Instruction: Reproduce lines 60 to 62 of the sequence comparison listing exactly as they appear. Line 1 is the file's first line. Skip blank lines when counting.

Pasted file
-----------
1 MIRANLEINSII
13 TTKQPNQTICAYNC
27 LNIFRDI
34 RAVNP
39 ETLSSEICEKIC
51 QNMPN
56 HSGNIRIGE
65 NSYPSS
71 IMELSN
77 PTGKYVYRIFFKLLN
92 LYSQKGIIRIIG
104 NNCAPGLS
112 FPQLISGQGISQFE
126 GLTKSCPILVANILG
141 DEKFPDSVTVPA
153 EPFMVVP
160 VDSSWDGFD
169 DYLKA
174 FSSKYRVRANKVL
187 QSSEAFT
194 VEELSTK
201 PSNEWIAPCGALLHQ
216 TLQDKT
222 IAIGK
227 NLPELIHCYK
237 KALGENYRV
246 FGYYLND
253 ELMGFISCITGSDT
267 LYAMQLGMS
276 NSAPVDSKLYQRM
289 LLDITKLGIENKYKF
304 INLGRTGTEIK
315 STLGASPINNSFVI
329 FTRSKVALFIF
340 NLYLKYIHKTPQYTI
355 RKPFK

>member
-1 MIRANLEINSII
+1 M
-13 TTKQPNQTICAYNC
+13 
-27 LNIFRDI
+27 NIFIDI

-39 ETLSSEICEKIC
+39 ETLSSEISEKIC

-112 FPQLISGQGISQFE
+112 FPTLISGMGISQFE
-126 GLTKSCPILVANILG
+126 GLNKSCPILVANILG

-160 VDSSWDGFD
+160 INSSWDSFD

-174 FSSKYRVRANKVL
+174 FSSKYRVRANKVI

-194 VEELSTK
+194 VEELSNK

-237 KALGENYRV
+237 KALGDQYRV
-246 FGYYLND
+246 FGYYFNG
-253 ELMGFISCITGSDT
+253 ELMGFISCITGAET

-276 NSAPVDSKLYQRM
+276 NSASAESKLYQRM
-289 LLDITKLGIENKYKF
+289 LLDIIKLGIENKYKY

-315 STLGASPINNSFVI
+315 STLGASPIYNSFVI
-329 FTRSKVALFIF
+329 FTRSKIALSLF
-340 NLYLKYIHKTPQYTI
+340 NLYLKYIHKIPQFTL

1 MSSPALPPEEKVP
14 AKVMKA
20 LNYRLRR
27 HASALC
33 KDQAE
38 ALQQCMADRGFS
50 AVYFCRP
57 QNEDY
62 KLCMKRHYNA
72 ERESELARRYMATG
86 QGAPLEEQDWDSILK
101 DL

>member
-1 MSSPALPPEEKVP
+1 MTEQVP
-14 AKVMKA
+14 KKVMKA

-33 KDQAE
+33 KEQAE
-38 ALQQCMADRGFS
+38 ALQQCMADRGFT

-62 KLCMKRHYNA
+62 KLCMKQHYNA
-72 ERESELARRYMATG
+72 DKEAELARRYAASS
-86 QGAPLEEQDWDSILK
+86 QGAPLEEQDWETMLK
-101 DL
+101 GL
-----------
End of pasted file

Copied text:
-253 ELMGFISCITGSDT
+253 ELMGFISCITGAET

-276 NSAPVDSKLYQRM